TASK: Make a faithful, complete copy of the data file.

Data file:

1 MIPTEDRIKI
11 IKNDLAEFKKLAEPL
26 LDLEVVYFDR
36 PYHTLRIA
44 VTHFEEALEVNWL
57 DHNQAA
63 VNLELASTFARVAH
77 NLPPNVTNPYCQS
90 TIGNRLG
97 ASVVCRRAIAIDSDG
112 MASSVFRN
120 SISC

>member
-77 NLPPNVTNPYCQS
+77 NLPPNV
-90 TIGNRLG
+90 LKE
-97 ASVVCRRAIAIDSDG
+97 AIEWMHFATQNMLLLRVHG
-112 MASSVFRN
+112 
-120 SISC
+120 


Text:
1 MIPTEDRIKI
11 IKNDLAEFKKLAEPL
26 LDLEVVYFDR
36 PYHTLRIA
44 VTHFEEALEVNWL
57 DHNQAA
63 VNLELASTFARVAH
77 NLPPNVTNPYCQS
90 TIGNRLG
97 ASVVCRRAIAIDSDG
112 MASSVFRN
120 SISC

>member
-77 NLPPNVTNPYCQS
+77 NLPPNV
-90 TIGNRLG
+90 LKE
-97 ASVVCRRAIAIDSDG
+97 AIEWMHFATQNMLLLRVHG
-112 MASSVFRN
+112 
-120 SISC
+120 